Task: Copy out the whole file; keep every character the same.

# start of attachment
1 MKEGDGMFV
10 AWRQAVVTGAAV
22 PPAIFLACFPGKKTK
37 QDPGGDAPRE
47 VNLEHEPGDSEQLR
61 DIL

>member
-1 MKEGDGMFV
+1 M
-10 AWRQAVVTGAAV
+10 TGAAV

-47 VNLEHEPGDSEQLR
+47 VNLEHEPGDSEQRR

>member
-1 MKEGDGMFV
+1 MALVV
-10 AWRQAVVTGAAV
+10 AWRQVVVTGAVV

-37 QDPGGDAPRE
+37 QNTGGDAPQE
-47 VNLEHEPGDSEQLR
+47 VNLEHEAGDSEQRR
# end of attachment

1 MKEGDGMFV
10 AWRQAVVTGAAV
22 PPAIFLACFPGKKTK
37 QDPGGDAPRE
47 VNLEHEPGDSEQLR
61 DIL

>member
-1 MKEGDGMFV
+1 M
-10 AWRQAVVTGAAV
+10 TGAAV

-47 VNLEHEPGDSEQLR
+47 VNLEHEPGDSEQRR

>member
-1 MKEGDGMFV
+1 MALVV
-10 AWRQAVVTGAAV
+10 AWRQVVVTGAVV

-37 QDPGGDAPRE
+37 QNTGGDAPQE
-47 VNLEHEPGDSEQLR
+47 VNLEHEAGDSEQRR